The number of gods worshipped in Hinduism ranges from 33 to 330 million depending on what source you read! Suffice it to say that there are a lot of them and it follows that there are many religious festivals. In Bengal, Durga Puja, the biggest festival of all, takes place in the autumn and this year the bank holiday starts today, 27 September.
The goddess Durga (the name means unassailable or invincible) is usually depicted as a warrior goddess, riding a lion and wielding different weapons in her ten arms. Her consort was Shiva and she had 4 children, Lakshmi – the goddess of wealth and prosperity, Ganesha – the god of intellect and wisdom, Saraswati – the goddess of music, arts, knowledge and learning and finally Kartikeya, a warrior god.
Months in advance of the festival, the idol makers start to prepare the images of the goddess, not just for the local market but the idols are shipped to Indian communities all over the world. Traditionally they are made from bio-degradable materials with a base of straw and a frame of bamboo. The image is built up with three layers of clay, each layer being dried in the sun before the next layer is applied. Then the idols are painted and dressed and the finished product is moved to its respective pandal ready for the festivities to begin.
The pandals are temporary temples, some of them extremely lavish, which are built of bamboo frames and then decorated to a theme.
There are 10 days of celebrations and the importance of the biodegradable properties of the images is that on the tenth day the goddess is carried in a procession to the nearest river, lake or ocean and immersed so that the clay dissolves and everyone says goodbye to the goddess for another year.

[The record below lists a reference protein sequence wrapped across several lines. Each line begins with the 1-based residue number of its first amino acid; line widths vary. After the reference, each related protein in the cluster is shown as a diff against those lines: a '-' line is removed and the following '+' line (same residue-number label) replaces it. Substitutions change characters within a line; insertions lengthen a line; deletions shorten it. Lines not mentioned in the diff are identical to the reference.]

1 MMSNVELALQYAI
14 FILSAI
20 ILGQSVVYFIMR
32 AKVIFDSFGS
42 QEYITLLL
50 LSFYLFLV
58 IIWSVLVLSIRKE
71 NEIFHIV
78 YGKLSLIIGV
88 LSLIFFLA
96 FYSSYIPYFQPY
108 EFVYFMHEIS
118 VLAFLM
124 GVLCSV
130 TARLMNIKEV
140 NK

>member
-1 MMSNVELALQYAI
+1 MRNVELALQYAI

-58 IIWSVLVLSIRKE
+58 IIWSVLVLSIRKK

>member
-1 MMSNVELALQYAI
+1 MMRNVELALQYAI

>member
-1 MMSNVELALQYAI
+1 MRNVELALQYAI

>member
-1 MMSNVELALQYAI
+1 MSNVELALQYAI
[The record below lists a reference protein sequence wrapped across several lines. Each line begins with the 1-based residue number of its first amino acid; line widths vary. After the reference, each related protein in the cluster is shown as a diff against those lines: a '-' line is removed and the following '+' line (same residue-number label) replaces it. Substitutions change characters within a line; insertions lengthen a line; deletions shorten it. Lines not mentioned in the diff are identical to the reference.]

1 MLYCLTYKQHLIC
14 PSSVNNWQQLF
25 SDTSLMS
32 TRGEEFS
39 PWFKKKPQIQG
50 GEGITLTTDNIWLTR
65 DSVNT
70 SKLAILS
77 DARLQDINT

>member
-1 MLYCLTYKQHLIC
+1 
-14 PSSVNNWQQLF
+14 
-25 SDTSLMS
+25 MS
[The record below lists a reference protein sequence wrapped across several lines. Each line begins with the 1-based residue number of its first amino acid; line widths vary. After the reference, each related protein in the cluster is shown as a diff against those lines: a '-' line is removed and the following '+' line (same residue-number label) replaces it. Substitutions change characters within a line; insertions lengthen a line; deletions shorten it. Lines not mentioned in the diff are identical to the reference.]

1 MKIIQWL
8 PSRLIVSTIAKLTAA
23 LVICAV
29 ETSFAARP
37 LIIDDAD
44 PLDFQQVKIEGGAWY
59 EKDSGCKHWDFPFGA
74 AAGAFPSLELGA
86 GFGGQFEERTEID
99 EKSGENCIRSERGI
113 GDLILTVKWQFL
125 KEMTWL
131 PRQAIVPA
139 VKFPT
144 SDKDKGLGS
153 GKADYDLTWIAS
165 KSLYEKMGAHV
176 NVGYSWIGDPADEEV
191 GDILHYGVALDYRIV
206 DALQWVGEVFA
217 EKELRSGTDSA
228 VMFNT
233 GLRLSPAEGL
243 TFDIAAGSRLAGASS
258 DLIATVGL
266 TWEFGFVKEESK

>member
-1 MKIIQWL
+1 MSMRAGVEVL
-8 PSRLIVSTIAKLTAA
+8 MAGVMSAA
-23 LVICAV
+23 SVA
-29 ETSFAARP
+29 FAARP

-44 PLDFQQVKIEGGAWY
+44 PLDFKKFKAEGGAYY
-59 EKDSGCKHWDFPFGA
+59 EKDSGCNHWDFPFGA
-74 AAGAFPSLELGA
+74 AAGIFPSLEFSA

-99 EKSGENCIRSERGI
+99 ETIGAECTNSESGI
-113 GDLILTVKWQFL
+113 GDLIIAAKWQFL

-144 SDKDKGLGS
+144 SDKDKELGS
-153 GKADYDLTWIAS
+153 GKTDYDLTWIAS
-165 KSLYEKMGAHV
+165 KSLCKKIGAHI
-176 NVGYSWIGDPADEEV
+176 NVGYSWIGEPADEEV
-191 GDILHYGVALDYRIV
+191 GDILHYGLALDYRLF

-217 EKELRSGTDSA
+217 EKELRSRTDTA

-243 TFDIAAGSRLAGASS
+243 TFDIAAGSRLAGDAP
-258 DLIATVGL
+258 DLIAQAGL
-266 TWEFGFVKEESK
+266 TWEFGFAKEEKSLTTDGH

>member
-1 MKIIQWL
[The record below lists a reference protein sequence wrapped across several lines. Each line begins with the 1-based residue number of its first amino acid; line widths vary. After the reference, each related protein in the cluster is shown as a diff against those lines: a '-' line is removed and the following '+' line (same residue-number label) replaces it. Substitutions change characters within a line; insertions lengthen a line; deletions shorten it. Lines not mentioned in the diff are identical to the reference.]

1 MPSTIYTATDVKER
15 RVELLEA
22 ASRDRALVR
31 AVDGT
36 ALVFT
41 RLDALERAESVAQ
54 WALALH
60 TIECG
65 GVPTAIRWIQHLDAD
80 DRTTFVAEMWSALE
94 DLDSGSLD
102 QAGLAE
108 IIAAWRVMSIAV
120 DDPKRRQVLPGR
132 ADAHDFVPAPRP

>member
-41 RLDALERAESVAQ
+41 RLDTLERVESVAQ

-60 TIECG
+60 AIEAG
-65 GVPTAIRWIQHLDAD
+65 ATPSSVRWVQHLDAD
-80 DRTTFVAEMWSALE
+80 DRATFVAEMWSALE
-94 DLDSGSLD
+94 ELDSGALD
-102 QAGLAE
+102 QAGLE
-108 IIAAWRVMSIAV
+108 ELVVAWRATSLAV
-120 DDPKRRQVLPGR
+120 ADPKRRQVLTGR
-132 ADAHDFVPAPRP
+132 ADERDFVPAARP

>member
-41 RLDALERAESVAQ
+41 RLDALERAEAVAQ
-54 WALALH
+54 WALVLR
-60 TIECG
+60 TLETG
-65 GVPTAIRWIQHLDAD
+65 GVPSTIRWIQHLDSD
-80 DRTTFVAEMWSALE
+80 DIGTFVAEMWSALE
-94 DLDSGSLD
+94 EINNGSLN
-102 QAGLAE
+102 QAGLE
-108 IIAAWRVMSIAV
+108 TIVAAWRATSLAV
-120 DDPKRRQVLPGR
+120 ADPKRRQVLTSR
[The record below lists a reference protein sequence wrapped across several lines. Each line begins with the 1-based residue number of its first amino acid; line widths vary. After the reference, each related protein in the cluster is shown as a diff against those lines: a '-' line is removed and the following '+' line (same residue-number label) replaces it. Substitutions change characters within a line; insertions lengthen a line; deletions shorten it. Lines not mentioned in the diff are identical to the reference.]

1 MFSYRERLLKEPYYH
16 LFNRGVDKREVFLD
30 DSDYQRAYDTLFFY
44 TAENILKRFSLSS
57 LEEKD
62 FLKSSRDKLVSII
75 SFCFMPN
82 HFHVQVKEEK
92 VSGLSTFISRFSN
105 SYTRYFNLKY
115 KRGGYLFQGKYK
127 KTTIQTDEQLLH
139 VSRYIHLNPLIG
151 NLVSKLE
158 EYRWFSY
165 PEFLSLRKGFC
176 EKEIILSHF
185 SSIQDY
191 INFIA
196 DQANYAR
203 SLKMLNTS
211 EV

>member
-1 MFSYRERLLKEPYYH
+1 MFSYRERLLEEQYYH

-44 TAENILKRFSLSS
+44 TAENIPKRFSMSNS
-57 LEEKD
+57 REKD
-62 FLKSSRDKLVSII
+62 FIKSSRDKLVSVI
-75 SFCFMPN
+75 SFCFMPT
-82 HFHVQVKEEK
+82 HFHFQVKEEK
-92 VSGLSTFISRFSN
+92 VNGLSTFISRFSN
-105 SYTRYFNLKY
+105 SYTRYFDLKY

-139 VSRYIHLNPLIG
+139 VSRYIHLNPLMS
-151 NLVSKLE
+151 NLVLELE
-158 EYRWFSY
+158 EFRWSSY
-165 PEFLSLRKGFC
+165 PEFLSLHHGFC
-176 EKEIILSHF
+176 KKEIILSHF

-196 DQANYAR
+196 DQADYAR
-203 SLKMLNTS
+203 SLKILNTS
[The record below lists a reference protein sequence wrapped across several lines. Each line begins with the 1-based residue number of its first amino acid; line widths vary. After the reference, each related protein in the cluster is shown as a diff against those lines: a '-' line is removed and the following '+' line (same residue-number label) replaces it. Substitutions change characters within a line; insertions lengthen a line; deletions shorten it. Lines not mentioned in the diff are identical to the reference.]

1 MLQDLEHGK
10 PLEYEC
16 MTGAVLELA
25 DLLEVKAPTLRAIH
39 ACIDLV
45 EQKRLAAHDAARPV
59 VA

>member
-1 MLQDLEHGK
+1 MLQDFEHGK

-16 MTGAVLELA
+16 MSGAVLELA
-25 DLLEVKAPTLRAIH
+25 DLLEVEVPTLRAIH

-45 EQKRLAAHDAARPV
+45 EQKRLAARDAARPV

The history of the festival goes back hundreds of years but it was really popularised by the wealthy families in north Kolkata who started holding lavish celebrations from the 17th century onwards. Last weekend I went on a Heritage Walk in Kolkata and visited several of these old mansions, now sadly fallen into disrepair and saw where these pujas originated. The old houses are still opened up once a year for the celebrations. I also visited the famous Kumartuli area in Kolkata, which is where the original clay idol makers settled 300 years ago. Their descendants carry on the tradition today and you can wander down Banamali Sarkar Street and watch the idols being created. However, local artisans work all over the city and I found one family in Anandapur Road producing idols and everyday, as I went on my morning walk, I could see the progress being made!
Today I was invited to attend the ceremonies at a pandal in Lake City with my hosts Amit and Mohua. We listened to the priests chanting the ritual mantras to appease the goddess and making offerings of food and flowers all to the accompaniment of drums and bells. It was all very colourful and loud; of course it ended up with everyone eating rice, dahl and vegetables – eating the traditional way with the fingers of the right hand. I managed not to disgrace myself but dahl is very hard to eat without cutlery and I need to remember to carry a plastic spoon in my bag…
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